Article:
The song was "Wolves At Night" by Manchester Orchestra, and sounded nothing like the other stuff Jenny had been playing that day. It had big guitars, fuzzy keyboards, a solid groove, and vocals that kind of sounded like Brian Molko of Placebo.
After a few minutes hunting for more info on the Internets (and trying not to get latex wall paint on the keyboard), I found that they were from Atlanta, and had an album out called I’m Like A Virgin Losing A Child on Birmingham's Favorite Gentlemen label which has been picked up for distribution by Columbia imprint Canvasback Music. I was psyched to find they were playing the Knitting Factory only a few days later, so I had to see what these guys were like in person.
I was amazed to find on the night of the show that the place was packed, and when the band went on, the (surprisingly young) crowd seem to know every word to every song. The show kicked off with a very quiet and intense song performed only by singer Andy Hull on acoustic guitar, followed by a brace of loud anthems sung-along-to by the crowd, followed again by another soft acoustic song by Hull only. His style and delivery on those solo tunes reminded me of David Bazan or Sam Beam from Iron & Wine, and it was really impressive how the band could get the crowd whipped up with the rockers, and then instantly still and silent for quiet songs.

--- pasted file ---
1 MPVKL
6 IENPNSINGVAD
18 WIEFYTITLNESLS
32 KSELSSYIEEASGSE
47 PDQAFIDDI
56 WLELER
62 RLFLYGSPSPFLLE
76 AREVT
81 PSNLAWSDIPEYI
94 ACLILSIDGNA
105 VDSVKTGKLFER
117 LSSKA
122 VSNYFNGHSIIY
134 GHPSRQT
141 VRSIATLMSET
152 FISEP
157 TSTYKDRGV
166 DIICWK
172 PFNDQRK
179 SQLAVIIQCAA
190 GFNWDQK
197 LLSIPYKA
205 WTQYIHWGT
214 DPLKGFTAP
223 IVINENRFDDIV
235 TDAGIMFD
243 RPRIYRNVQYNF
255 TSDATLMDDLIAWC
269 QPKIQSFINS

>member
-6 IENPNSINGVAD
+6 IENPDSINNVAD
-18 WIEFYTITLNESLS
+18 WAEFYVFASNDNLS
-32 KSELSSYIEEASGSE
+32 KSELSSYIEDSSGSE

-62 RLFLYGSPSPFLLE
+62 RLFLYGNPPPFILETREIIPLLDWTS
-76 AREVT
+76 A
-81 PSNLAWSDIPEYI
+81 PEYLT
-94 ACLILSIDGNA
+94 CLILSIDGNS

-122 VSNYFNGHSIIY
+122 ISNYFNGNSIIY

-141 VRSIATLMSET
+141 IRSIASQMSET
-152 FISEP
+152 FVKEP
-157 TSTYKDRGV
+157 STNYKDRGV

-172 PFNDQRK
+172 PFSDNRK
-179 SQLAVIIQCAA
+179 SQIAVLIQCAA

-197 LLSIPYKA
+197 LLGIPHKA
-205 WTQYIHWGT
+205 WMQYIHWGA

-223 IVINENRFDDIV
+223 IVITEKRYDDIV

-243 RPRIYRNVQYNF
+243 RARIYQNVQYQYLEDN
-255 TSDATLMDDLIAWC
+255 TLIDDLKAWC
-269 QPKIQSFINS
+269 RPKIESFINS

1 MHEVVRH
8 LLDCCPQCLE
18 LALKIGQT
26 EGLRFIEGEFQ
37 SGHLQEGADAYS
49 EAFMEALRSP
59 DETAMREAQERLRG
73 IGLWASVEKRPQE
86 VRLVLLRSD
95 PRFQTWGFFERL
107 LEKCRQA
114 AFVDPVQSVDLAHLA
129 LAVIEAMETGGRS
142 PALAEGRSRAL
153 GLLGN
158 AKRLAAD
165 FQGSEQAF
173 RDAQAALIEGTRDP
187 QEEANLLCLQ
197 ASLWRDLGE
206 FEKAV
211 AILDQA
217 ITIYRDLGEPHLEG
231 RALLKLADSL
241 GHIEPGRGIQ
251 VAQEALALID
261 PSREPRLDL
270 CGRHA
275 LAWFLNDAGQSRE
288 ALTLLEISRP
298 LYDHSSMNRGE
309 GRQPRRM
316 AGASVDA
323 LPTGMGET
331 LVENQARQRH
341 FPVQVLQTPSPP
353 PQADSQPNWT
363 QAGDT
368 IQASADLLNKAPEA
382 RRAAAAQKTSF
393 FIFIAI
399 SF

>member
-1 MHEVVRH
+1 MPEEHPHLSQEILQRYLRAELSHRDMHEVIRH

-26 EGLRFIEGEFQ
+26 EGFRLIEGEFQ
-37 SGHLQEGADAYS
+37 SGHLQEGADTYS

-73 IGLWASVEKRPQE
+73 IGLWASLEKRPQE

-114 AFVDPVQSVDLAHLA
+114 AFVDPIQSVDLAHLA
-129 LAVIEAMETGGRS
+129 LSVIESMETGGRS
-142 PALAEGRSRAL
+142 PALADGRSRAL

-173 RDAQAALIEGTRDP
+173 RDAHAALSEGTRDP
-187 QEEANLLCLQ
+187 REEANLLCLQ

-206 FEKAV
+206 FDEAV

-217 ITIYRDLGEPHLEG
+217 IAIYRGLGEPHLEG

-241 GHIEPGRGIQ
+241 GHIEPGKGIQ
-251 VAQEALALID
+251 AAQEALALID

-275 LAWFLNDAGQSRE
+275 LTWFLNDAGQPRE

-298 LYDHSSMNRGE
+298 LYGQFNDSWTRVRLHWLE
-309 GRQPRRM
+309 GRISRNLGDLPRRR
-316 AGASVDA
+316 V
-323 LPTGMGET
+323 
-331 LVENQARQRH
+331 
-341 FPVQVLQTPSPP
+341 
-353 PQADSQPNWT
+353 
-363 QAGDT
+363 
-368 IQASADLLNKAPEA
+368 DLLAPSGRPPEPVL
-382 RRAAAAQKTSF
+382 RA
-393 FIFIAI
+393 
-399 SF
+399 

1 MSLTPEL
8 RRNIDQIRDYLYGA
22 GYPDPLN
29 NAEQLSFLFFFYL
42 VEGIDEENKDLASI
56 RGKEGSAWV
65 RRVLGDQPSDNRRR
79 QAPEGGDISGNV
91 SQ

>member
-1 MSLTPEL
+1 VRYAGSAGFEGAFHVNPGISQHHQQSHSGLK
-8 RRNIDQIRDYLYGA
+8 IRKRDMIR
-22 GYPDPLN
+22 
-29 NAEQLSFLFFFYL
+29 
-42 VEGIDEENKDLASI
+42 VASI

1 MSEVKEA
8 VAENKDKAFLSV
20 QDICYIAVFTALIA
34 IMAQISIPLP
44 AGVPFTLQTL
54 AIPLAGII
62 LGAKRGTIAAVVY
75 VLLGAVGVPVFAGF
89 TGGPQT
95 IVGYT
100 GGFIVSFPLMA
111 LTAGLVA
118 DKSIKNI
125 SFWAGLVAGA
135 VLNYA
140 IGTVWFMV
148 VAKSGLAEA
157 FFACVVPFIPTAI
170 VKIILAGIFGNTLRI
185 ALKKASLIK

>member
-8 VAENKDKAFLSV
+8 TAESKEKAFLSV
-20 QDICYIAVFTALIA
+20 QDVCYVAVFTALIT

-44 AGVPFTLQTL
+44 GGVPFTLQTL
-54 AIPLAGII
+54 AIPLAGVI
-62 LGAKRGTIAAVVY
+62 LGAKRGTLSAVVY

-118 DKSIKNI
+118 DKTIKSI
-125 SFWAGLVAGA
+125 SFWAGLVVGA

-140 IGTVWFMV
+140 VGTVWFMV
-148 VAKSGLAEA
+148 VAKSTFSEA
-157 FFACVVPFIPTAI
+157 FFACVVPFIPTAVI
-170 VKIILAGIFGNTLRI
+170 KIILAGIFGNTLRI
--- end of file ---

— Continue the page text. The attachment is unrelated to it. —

When they turn on the rock, they sound very much like a cross between Mew and My Morning Jacket...anthemic yet rootsy, but really they work a sound all their own.
Listening to the album on the way home, I was pleased to find that they've captured the energy and very original feel of their live show onto the disc, and it's really all I've listened to now for the last few days.
They'll be back in NYC on September 19th when they open for Kings Of Leon at Radio City.
Side note re: The Knitting Factory:
Is the KF the only club in town that I can count on for at least 6 backwards-cap-wearing-meatheads to start a moshpit, no matter who is playing what, at every show? From my perch in the balcony at the above mentioned show, I watched nearly a dozen goofwads totally level at least 3 female bystanders (and each other) during a frenzied and violent retard-bumperpool a mere three songs into the set. Thankfully, the singer politely asked the wingnuts to calm down, but it's a shame that this kind of thing seems to be the rule rather than the exception.